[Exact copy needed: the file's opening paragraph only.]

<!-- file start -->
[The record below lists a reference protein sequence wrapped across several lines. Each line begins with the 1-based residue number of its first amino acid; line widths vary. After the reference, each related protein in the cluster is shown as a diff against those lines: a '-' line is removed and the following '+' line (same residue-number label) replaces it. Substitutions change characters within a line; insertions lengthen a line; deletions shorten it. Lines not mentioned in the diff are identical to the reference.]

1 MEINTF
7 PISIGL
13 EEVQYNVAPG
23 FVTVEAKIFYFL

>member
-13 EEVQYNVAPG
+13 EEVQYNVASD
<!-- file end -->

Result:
[The record below lists a reference protein sequence wrapped across several lines. Each line begins with the 1-based residue number of its first amino acid; line widths vary. After the reference, each related protein in the cluster is shown as a diff against those lines: a '-' line is removed and the following '+' line (same residue-number label) replaces it. Substitutions change characters within a line; insertions lengthen a line; deletions shorten it. Lines not mentioned in the diff are identical to the reference.]